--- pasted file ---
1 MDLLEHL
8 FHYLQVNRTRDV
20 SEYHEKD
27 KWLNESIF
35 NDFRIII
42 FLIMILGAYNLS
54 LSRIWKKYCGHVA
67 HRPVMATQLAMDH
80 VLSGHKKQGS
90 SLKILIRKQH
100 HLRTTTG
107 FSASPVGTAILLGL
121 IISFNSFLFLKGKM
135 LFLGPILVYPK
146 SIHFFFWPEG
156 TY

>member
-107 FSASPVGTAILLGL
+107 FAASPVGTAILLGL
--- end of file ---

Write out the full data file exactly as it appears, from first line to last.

1 MDLLEHL
8 FHYLQVNRTRDV
20 SEYHEKD
27 KWLNESIF
35 NDFRIII
42 FLIMILGAYNLS
54 LSRIWKKYCGHVA
67 HRPVMATQLAMDH
80 VLSGHKKQGS
90 SLKILIRKQH
100 HLRTTTG
107 FSASPVGTAILLGL
121 IISFNSFLFLKGKM
135 LFLGPILVYPK
146 SIHFFFWPEG
156 TY

>member
-107 FSASPVGTAILLGL
+107 FAASPVGTAILLGL